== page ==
Saturday, July 08, 2017

The food-migration crisis

World organisations, experts and scientists have been repeating that  climate change poses a major risk to the poorest rural populations in developing countries, dangerously threatening their lives and livelihoods and thus forcing them to migrate.

Billions of dollars is spent by the major industrialised powers, those who are the main responsible for climate change, on often illegal, inhumane measures aiming at impeding the arrival of migrants and refugees to their countries, instead to preventing the root causes of massive human displacements.

One such a solution is to invest in sustainable agriculture. On this, the world’s leading body in the fields of food and agriculture has once again warned that climate change often leads to distress-driven migration, while stressing that promoting sustainable agriculture is an essential part of an effective policy response. Ffarming and livestock sectors typically bear more than 80 per cent of the damage and losses caused by drought, underscoring how agriculture stands to be a primary victim of climate change. Other impacts include soil degradation, water scarcity and depletion of natural resources.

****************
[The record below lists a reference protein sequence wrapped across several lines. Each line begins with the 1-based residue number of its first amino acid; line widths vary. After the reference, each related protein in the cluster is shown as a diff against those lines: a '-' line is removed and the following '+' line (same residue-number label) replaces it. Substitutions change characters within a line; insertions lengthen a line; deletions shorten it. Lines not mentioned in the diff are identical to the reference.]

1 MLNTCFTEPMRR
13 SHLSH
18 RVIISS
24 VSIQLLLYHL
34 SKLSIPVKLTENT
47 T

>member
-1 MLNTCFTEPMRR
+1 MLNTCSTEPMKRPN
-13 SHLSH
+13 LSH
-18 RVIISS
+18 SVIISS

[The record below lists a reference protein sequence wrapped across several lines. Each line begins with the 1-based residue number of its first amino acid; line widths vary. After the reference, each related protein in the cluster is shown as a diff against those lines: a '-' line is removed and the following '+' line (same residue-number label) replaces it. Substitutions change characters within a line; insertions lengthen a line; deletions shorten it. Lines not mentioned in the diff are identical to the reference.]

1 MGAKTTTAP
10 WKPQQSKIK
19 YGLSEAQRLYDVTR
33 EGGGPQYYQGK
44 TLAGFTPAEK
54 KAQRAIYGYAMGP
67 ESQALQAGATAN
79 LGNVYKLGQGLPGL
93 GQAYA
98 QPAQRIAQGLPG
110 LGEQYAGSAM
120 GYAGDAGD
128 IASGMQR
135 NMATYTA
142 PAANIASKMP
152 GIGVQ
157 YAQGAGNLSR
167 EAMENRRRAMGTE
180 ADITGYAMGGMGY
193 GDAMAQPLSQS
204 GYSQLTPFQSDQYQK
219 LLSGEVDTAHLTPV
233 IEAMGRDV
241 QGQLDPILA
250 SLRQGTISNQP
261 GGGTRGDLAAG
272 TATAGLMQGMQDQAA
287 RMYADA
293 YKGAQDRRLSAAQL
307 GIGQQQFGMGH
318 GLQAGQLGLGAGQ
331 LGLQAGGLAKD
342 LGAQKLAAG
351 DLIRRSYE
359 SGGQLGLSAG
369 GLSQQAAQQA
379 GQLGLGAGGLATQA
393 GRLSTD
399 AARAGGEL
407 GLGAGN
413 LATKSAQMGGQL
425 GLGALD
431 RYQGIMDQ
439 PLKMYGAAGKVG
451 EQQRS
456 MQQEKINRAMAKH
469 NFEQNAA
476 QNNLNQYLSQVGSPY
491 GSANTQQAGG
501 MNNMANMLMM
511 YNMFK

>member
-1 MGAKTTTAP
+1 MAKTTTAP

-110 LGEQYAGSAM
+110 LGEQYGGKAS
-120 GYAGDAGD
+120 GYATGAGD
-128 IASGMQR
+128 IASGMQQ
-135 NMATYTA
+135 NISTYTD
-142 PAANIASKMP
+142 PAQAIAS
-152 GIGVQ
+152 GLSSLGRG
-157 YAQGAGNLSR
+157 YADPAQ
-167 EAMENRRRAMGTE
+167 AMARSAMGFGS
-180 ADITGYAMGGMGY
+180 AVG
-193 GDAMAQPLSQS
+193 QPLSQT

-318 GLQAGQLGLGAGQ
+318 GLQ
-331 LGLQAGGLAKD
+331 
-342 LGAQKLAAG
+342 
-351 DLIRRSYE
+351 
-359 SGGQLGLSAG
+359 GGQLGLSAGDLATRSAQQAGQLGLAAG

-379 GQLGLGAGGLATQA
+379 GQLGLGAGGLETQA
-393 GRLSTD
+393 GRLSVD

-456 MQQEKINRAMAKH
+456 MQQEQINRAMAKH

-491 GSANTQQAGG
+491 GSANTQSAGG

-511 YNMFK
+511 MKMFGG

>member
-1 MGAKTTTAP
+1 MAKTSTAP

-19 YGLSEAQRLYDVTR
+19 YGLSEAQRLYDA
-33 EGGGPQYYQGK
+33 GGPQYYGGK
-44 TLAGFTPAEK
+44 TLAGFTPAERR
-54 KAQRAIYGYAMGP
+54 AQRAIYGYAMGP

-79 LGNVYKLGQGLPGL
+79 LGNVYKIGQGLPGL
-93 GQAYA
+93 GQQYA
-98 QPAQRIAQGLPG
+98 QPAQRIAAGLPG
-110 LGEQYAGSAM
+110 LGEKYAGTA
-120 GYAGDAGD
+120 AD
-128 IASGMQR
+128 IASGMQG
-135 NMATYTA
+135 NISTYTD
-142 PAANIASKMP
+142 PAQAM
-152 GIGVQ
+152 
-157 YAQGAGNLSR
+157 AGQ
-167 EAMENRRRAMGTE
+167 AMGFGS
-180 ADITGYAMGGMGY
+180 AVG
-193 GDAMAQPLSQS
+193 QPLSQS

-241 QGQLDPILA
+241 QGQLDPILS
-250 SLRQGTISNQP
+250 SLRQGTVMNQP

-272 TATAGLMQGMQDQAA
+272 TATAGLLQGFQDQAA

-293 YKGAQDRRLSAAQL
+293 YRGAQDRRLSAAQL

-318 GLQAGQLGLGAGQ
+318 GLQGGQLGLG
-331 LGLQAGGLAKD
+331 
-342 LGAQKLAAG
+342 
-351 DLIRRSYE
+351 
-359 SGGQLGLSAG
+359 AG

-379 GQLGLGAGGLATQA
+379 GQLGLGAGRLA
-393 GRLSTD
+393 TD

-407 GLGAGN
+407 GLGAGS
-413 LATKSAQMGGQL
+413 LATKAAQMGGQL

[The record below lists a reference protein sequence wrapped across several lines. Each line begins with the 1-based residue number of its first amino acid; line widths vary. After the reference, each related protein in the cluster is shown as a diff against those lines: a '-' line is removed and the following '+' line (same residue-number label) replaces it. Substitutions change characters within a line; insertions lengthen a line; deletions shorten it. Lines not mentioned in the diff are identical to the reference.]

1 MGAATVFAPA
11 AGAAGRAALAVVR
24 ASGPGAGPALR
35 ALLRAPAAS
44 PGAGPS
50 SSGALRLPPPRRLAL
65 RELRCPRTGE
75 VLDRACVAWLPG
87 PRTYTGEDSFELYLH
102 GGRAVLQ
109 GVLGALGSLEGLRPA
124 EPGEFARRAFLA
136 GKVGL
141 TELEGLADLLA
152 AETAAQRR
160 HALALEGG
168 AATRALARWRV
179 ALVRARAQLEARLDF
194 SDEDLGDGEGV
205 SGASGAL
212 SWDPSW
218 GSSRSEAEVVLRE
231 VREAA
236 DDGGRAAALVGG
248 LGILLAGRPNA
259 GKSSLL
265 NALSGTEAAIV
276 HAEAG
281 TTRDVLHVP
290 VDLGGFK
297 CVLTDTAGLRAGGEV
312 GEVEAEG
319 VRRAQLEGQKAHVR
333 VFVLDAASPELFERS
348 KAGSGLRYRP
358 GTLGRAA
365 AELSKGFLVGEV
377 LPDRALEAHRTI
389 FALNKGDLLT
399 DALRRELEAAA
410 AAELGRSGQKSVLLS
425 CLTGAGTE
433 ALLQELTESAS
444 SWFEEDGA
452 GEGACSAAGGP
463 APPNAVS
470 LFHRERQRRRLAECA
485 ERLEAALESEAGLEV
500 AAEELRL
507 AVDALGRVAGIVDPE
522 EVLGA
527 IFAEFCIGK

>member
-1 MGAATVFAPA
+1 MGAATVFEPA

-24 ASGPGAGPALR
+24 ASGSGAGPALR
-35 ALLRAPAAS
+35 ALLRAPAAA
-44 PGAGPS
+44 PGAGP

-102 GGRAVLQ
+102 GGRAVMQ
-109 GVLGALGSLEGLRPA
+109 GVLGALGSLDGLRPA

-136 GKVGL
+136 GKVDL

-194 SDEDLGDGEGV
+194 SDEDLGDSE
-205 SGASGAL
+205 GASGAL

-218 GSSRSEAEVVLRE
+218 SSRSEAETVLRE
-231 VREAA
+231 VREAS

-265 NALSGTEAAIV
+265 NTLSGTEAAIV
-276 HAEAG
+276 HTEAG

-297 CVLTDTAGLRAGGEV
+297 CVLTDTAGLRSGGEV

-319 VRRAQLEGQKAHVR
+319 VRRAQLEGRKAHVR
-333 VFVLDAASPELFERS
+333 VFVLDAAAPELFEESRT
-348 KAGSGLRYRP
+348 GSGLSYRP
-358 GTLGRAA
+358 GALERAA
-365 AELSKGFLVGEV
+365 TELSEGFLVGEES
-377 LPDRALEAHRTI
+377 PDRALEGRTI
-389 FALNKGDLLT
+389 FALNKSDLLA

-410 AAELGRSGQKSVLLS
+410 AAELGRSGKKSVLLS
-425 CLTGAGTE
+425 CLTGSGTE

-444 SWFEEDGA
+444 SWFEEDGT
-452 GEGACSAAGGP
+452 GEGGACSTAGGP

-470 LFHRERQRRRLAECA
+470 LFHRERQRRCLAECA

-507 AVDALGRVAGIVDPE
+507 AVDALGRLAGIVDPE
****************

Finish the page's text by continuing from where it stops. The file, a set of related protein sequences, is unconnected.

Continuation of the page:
Jos√© Graziano da Silva, director-general of the UN Food and Agriculture Organization (FAO) cited figures showing that since 2008 one person has been displaced every second by climate and weather disasters –an average of 26 million a year– and suggesting the trend is likely to intensify in the immediate future as rural areas struggle to cope with warmer weather and more erratic rainfall.
William Lacy Swing, director-general of the UN International Organization for Migration (IOM), also on July 6 said “Although less visible than extreme events like a hurricane, slow-onset climate change events tend to have a much greater impact over time.” Swing cited the drying up over 30 years of Lake Chad, now a food crisis hotspot. “Many migrants will come from rural areas, with a potentially major impact on agricultural production and food prices.” Using migration as an adaptation strategy can be positive –remittances can bolster food security and productive investment in places of origin.  “We need to systematically integrate migration and climate change into national development and poverty reduction programmes, disaster risk reduction and crisis planning and develop agricultural policies and practices that enhance resilience in the face of climate-induced forced migration,” IOM’s Swing added.


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